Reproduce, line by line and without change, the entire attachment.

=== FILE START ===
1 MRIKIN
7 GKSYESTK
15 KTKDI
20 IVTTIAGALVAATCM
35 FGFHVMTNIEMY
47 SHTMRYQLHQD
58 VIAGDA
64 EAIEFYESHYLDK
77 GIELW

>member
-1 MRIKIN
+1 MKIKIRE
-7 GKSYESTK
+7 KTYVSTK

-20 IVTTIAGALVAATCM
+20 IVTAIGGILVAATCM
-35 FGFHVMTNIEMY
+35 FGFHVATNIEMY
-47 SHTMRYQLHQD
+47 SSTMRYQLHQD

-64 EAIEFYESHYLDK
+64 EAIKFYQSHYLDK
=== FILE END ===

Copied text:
1 MRIKIN
7 GKSYESTK
15 KTKDI
20 IVTTIAGALVAATCM
35 FGFHVMTNIEMY
47 SHTMRYQLHQD
58 VIAGDA
64 EAIEFYESHYLDK
77 GIELW

>member
-1 MRIKIN
+1 MKIKIRE
-7 GKSYESTK
+7 KTYVSTK

-20 IVTTIAGALVAATCM
+20 IVTAIGGILVAATCM
-35 FGFHVMTNIEMY
+35 FGFHVATNIEMY
-47 SHTMRYQLHQD
+47 SSTMRYQLHQD

-64 EAIEFYESHYLDK
+64 EAIKFYQSHYLDK